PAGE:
Your children could feel more focused, learn faster and become more physically fit just by making a one minute change to their morning routine. If this sounds unrealistic, you will be happy to know that science makes a good case for it.
What is “it?”
Eating breakfast. More importantly, “it” is consuming a high quality, nutritious breakfast.
The Back-To-School Breakfast Problem
Our mothers got it right. They insisted we begin the day with a solid breakfast consisting of oatmeal, fruit and a glass of fruit juice or milk. Smart mothers insisted we take spoonfuls of cod liver oil.
However, the world has changed, and largely, this good advice has been thrown away.
We see two distinct changes:
1. People have stopped eating breakfast.
2. Breakfast eaters are generally being fed by the multi-billion dollar cereal industry, which has turned cereal into a sugary treat typically devoid of healthful nutrients.
We should all be concerned with this evolution. Skipping breakfast has been linked to obesity (1), learning difficulties and a greater chance of developing heart disease later in life (2).From a nutrition perspective, an empty calorie breakfast consisting of sugar and “bad” fat foods contributes to chronic inflammation – the instigator of most diseases.
For children especially, skipping breakfast has serious consequences. Numerous studies have documented the impact of hunger on children’s ability to learn (3), revealing that hungry children are more likely to be inattentive or disruptive. Other studies have shown that children who miss breakfast make more mistakes on tests than their breakfast-consuming counterparts (4).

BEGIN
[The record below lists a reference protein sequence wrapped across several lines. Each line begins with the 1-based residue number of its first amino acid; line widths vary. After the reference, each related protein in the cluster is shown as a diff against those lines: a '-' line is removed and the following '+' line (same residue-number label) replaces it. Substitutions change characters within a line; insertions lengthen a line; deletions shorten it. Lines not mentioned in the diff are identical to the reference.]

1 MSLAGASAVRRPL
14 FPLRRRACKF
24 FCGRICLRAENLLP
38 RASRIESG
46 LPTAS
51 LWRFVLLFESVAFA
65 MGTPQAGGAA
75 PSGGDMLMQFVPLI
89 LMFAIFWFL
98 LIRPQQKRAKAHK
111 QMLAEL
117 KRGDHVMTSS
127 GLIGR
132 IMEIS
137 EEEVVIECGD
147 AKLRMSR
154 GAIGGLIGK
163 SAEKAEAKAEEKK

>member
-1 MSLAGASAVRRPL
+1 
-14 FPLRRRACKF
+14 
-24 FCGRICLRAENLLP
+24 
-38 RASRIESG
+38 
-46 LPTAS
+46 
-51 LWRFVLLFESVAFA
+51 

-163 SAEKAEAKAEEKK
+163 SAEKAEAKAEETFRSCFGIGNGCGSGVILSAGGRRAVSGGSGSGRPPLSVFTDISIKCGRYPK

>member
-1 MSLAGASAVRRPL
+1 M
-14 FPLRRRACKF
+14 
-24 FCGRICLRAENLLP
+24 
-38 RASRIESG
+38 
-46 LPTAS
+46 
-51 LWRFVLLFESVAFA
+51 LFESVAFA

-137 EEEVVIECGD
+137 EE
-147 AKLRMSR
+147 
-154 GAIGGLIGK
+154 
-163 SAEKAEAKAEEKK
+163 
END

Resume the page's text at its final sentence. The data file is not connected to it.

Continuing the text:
Fighting the Morning Stress and Evening Grazing
If missing breakfast is such a detriment to overall work, health and basic functioning, why do people pass it up? The most commonly cited reasons for skipping breakfast are lack of time and not feeling hungry in the morning.
Both of these reasons can be addressed with lifestyle changes. The people who don’t have enough time in the morning typically awaken tired due to inadequate sleep. Rather than prepare breakfast, these people try to get a few extra minutes of rest.
For the people who don’t feel hungry in the morning, often the reason is due to higher caloric intake late in the day, which in turn lessens the desire to eat early the following morning.
Finding a Healthy Solution
Ideally, everyone would eat earlier in the day and get more sleep at night. However, most people agree changing lifestyle habits is easier said than done. Still, eating breakfast doesn’t necessarily have to be a hassle. What we need is a convenient, tasty and nutritious meal that even the fussiest foodie enjoys eating.
Over years of testing and many less-than-perfect batches, we have come up with the perfect solution for breakfast woes. With the development of the Omega Cookie® and the Omega Heaven™, we have created a peerless breakfast for today’s busy lifestyle. Each Omega Cookie or Omega Heaven contains significant amounts of brain-boosting omega-3 from fish oil and hunger-curbing soluble fiber from gluten-free whole oats.